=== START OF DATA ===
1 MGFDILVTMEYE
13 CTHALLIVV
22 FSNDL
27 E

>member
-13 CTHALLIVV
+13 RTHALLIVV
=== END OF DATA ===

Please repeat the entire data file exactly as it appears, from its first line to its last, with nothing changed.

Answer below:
1 MGFDILVTMEYE
13 CTHALLIVV
22 FSNDL
27 E

>member
-13 CTHALLIVV
+13 RTHALLIVV